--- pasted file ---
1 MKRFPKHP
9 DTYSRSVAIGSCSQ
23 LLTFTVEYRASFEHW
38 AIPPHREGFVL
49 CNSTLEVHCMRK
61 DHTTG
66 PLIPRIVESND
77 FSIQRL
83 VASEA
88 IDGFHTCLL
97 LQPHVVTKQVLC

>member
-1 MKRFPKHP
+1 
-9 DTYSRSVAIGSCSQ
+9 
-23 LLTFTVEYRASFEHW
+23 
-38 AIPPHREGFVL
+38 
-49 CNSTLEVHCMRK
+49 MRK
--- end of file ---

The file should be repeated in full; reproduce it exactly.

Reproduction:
1 MKRFPKHP
9 DTYSRSVAIGSCSQ
23 LLTFTVEYRASFEHW
38 AIPPHREGFVL
49 CNSTLEVHCMRK
61 DHTTG
66 PLIPRIVESND
77 FSIQRL
83 VASEA
88 IDGFHTCLL
97 LQPHVVTKQVLC

>member
-1 MKRFPKHP
+1 
-9 DTYSRSVAIGSCSQ
+9 
-23 LLTFTVEYRASFEHW
+23 
-38 AIPPHREGFVL
+38 
-49 CNSTLEVHCMRK
+49 MRK